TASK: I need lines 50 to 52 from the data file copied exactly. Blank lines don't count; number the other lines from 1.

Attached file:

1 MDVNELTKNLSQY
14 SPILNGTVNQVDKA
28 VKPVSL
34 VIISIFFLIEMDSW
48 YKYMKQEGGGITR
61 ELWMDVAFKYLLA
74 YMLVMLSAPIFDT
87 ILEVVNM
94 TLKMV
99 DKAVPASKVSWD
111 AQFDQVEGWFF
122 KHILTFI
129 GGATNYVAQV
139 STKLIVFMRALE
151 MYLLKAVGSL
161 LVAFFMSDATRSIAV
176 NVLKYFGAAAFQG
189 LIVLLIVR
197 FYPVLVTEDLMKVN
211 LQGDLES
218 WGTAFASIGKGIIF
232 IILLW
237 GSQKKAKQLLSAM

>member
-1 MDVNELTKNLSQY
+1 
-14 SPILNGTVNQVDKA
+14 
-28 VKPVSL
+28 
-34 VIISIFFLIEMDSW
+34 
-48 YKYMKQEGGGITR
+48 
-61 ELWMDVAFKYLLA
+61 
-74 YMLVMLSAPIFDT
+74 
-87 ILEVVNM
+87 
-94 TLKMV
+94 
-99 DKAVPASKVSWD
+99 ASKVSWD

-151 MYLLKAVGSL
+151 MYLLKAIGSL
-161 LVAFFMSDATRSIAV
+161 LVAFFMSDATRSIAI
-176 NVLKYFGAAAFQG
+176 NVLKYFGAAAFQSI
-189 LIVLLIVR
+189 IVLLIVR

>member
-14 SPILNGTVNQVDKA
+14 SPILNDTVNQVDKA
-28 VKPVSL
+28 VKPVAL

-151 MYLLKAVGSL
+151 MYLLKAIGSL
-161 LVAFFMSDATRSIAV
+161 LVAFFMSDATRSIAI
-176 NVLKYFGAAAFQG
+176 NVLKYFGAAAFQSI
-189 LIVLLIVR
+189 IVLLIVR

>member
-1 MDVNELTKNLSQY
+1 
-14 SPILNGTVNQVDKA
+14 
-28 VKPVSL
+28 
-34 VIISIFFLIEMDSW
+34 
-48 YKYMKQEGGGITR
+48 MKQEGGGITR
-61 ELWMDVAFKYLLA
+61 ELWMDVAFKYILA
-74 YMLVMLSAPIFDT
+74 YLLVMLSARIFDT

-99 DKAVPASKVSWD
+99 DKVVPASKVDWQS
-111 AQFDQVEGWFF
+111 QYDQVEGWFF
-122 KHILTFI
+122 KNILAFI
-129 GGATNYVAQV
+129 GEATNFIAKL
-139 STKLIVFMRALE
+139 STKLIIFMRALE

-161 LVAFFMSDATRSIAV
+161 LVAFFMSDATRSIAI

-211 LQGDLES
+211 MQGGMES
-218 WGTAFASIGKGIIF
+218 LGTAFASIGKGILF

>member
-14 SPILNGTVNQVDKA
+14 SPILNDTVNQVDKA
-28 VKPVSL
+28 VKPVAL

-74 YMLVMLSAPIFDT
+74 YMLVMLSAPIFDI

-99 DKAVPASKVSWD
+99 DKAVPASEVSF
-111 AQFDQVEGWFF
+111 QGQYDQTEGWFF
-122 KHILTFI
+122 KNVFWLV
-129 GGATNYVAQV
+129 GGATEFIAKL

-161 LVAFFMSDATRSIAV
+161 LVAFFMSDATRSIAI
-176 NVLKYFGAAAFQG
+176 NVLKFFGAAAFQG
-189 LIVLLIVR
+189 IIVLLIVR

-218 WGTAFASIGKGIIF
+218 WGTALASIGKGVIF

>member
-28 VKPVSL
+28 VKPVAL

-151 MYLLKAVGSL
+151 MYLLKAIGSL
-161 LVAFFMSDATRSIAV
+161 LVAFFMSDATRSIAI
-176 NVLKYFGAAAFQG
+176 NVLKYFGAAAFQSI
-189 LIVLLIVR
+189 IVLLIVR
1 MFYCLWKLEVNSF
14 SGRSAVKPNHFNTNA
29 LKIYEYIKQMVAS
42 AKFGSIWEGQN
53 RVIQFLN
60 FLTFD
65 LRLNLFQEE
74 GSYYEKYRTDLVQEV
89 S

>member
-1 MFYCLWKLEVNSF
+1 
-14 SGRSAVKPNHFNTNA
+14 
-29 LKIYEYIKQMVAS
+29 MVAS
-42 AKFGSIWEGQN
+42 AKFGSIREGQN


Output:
+176 NVLKYFGAAAFQSI
-189 LIVLLIVR
+189 IVLLIVR